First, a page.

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News > In Memoriam > Deborah Turbitt (1963-2022)

Deborah Turbitt (1963-2022)

Deborah Turbitt: eminent public health specialist and spokesperson

Hand knitted cardigans hung from the altar rails at he packed east London funeral of Deborah Turbitt. Her family invited mourners to take one in memory of the public health specialist, who died aged 59.

Knitting was relaxation during a public health career that spanned the 2005 London bombings in which 52 people died; the poisoning
of Alexander Litvinenko, the former KGB officer, with polonium the following year; and the attacks on London Bridge and Fishmongers’
Hall. After the Ebola outbreak in West Africa in 2014, Turbitt oversaw a surveillance and testing system, and only three cases had to be
treated in England.

In 2012 she led the public health preparations for the London Olympics, starting with overseeing the decontamination of the designated site and going on to monitor the wellbeing of the 14 700 competitors and 11 million spectators. No major public health incidents occurred.
In 2017 she found herself the butt of public anger when she decided to attend meetings of local people after the Grenfell fire in which 71 people died. She felt an obligation to be there, answering concerns about air quality and asbestos.

“Deborah was a socialist—pink to the core,” said Mat Wilson, her husband of 34 years. “It was the old fashioned socialism of the north, with its memory of the Jarrow march and straightforward tenets that people should be able to earn enough to live decently and that the poor and defenceless should be supported.” Coming back to her home in Hackney during the covid pandemic it was not unusual for her to be clapped down their street, he added.

Early life and career
Born in Hexham, Northumberland, to Jack, a heating engineer, and Margaret, a secretary, Turbitt attended Dame Allan’s School, Newcastle. She qualified after an elective in a leprosarium in Bengal. After hospital jobs, and having spent four months as a patient in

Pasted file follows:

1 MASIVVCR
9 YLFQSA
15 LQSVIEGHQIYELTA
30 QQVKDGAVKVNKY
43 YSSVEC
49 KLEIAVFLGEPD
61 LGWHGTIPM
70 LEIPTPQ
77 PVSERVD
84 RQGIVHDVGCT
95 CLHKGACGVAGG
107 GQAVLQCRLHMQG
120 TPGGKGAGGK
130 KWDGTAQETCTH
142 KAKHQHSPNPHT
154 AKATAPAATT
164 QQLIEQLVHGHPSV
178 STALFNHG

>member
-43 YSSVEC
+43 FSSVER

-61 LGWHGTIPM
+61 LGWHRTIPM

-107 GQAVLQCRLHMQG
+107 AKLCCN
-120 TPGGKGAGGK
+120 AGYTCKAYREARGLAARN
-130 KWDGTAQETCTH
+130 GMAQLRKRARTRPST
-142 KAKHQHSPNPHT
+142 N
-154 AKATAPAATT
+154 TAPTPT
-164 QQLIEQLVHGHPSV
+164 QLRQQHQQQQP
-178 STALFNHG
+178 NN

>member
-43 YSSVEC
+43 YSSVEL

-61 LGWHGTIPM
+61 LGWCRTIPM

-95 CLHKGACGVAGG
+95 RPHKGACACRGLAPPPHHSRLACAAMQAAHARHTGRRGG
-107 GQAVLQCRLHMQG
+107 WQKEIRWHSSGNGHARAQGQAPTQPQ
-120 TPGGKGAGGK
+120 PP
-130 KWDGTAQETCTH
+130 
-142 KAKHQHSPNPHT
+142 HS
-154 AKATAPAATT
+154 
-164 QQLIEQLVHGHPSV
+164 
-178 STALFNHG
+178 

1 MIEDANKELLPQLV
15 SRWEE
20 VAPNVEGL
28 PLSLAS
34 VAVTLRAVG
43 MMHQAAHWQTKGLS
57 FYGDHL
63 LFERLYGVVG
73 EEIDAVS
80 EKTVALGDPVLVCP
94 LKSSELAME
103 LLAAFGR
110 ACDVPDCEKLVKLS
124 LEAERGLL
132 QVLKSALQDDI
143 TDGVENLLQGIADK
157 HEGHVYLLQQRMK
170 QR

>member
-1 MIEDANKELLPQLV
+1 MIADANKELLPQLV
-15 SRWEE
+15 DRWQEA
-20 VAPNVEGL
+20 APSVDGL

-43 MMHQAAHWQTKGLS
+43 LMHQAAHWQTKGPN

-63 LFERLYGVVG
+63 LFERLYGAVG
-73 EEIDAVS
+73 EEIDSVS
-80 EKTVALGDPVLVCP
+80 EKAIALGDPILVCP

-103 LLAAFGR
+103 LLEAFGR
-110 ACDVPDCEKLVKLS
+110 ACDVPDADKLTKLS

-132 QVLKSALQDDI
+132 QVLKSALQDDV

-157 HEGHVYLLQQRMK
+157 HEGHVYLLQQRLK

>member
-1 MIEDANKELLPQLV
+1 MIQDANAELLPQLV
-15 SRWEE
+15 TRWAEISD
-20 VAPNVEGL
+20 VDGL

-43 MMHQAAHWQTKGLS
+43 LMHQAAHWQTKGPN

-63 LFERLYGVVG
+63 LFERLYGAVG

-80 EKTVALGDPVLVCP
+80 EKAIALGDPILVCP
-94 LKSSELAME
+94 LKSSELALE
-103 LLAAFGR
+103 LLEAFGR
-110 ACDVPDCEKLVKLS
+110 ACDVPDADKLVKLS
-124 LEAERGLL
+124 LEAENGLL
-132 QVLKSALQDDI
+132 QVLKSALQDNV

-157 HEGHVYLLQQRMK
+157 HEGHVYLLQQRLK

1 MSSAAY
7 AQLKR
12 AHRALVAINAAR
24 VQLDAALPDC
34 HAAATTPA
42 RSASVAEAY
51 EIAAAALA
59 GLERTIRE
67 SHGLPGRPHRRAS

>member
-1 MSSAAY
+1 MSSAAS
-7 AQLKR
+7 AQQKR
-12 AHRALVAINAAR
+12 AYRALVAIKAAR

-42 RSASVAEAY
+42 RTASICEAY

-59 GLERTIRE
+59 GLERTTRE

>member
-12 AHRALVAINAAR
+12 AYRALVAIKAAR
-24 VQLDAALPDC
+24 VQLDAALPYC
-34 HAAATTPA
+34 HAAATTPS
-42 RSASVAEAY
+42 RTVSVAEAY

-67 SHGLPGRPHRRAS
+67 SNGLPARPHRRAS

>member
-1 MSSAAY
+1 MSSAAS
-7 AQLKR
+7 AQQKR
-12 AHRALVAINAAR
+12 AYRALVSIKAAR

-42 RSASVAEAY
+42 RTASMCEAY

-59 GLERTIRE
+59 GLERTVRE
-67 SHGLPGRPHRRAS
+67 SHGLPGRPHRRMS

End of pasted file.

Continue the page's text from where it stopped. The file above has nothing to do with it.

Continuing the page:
Barts hospital after a subarachnoid haemorrhage, she decided to specialise in public health and developed an interest in communicable diseases. She worked as a consultant in communicable disease control for the East London and City health authority and went on to become a deputy director of Public Health England for the London region.

Supportive colleague
Former colleagues remember her particularly for the support and encouragement she gave all team members.

Joanne Bosanquet, now chief executive of the Foundation of Nursing Studies, worked with Turbitt on the 2012 Olympics and found her
mentorship invaluable. “She really believed in nurse consultants, and it’s thanks to her I’m a chief executive now,” she said.

“Deborah was always enormously supportive in a modest, tactful way,” said Yvonne Young, acting deputy director Health Protection
London, UK Health Security Agency, who knew her for 20 years. “She was extremely knowledgeable, widely respected, and never
flamboyant. She was someone you would listen to.” She was also a ready spokesperson for public health, enlightening the media on topics from norovirus and baby food poisoning to false widow spiders and oak processionary moth caterpillars.

Yvonne Doyle, NHS England medical director for public health, said, “Deborah not only had an amazing casebook, enabling her to solve most problems, but also great reserves of tact. She was sensitive to the restaurant owner forced to close because of an outbreak [of food poisoning], as well as acknowledging the importance of protecting the public.”

Diagnosed with oesophageal cancer in 2021, Turbitt leaves her husband, Mat, and four children.

The obituary was originally published by The BMJ (

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